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6 posts

Wannabe Geek

# 214369 8-May-2017 19:41
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Hey guys, I apologise if this is in the wrong category, I am a noob here.


A couple of years ago we had some tech guy put a splitter into the phone jack in the office, which as I understand then rendered all the other phone jacks in the house unable to be used for internet connection (this is what the Telecom guy told me). I think this was done so that wireless and cable could both be used. My personal preference is not to use wireless at all (hope this can be respected and focus maintained on the question), so what I want to do is take out the splitter so that (hopefully) I can then use the other phone jacks for internet connection.


I am wondering what cons there are to this besides not being able to use wireless again (which is fine with me). It has been so long since I altered the internet set up I am wondering if taking out the splitter will have any bearing in regards to using phone and internet at the same time? As I say, I am a techie noob, hoping you supreme tech gurus can drop some knowledge about this. It would be most appreciated. Might save me running an unsightly 20m phone line around the house every night.




Also, who would do the work? Chorus or an electrician?

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  # 1778010 8-May-2017 19:50
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Everyone here agrees a wired ethernet connection is better than wifi, no one will talk you out of using a cable if you want to use a cable, don't worry.


What you have installed is called a master filter. A master splitter improves the quality of your connection. It also makes a single jack in your house the master jack that can connect to DSL, and other jacks that can connect to phone.


If you take the splitter out your connection will get worse than before. This does make every jack in your house eligible for DSL and phone. However you will now need to supply a plug in filter on ever jackpoint.

It can be done, you just need to know the consequences (read: you will have slower internet). Instead of removing the master filter, why not move the master jack to where you usually use the internet? The cables inside your house are your property. You can hire a data technician yourself, or you can get your ISP to send a Chorus tech along. Either way you'll have to pay for it yourself.


Also, don't use a long phone cable and moving the modem. If you want to go down this route, you should leave the modem in place and use a long etherent cable to connect your computer instead. Reason being long phone cables degrades the signal while long ethernet cable won't.



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  # 1778036 8-May-2017 19:58
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You've got half of the story right - installing a splitter means that your DSL router can only work in the office outlet. The benefit of this is higher speed and more stable connection, as you don't get reflections of your DSL signal bouncing off the additional phone jacks. This is regardless of whether your internet is distributed within your house by cable or wireless. The technician may have chosen the office as a good central location for distributing wifi.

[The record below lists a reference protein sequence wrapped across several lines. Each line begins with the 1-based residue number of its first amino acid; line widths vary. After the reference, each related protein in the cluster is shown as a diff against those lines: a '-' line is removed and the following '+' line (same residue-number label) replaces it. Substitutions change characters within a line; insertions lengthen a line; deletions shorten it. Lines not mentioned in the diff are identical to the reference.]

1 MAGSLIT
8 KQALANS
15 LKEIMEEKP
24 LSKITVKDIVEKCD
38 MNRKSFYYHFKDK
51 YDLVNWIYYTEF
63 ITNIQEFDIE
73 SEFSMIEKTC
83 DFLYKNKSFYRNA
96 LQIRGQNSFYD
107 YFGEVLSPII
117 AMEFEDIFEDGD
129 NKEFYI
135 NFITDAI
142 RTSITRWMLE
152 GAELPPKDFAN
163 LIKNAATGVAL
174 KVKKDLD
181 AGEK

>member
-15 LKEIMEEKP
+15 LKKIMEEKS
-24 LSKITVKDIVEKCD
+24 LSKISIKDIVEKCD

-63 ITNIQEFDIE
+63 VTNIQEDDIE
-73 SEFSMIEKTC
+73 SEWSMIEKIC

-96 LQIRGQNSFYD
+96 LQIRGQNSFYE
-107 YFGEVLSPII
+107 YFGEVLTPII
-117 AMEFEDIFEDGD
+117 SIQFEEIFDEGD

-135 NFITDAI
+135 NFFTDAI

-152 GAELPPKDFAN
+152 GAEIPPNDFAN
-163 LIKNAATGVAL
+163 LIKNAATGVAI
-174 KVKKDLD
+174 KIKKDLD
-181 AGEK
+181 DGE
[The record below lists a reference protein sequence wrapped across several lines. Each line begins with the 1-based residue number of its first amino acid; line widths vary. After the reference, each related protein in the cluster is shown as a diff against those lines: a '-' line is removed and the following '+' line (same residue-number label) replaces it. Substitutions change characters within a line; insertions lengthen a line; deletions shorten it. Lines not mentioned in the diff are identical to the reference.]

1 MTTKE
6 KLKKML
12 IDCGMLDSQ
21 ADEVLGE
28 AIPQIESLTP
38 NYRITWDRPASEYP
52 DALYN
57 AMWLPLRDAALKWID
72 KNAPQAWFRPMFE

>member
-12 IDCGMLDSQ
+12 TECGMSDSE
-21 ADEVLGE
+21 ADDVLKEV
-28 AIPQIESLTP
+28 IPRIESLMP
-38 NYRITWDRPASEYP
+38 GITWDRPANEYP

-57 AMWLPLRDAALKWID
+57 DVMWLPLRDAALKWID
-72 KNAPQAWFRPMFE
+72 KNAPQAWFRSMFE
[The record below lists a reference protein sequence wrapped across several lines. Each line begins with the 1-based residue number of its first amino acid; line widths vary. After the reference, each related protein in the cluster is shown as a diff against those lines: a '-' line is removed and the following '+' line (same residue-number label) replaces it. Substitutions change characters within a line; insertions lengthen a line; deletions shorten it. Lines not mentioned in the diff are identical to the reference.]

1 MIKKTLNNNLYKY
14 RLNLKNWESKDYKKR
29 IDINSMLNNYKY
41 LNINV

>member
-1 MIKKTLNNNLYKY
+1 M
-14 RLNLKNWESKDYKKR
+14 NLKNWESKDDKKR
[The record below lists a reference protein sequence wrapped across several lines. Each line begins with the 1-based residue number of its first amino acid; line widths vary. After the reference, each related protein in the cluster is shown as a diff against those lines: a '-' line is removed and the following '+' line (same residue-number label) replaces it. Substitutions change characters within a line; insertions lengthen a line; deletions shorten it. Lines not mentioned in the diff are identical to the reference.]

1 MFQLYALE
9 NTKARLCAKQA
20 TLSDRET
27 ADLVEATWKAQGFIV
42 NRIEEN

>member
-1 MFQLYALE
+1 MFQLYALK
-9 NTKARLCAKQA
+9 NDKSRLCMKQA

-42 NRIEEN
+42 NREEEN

I'd definitely recommend retaining the splitter and a single DSL outlet. If you want to move the router, then it's more of a question of which phone outlet would you like to plug the router into, rather than livening all of the phone outlets in the house.


Someone might chime in with a recommended data guy in your area, rather than a sparky or Chorus technician, which aren't favoured around here for this kind of job due to competency and price respectively. Another option could be to run a network cable from your office to where your computer is, and leave the router in the office. This may be a cheaper option depending on how easy it is to run cables around your house


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  # 1778038 8-May-2017 19:59
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Having multiple (even unused) outlets has a very detrimental effect on the frequencies used by ADSL / VDSL internet connections. The splitter bypasses this to give the best possible connection.


Can you describe what you are trying to achieve? Is it moving the modem to a more suitable location, or is the ability to plug move it as you wish?


EDIT: This seems to be exactly the same question you asked 4 years ago - did you get that sorted, or is this still the same issue for you?

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  # 1778041 8-May-2017 20:00

Sure, taking the splitter out will allow you to plug your modem into any phone jack depending on how the wires are reconnected by whoever removes it.  But keep in mind that the ADSL and VDSL signal types don't support more than 1 modem connected per phone line.


Please say exactly what you want to achieve - Do you want to permanently relocate the modem into a different room of your house, and only use just 1 device connected with wires?


Do you want to use multiple devices at the same time in different rooms all connected via wires?


Don't worry, Most people on this forum prefer that you connect your devices with wires instead of wireless whenever possible. (I am 1 of them as well).

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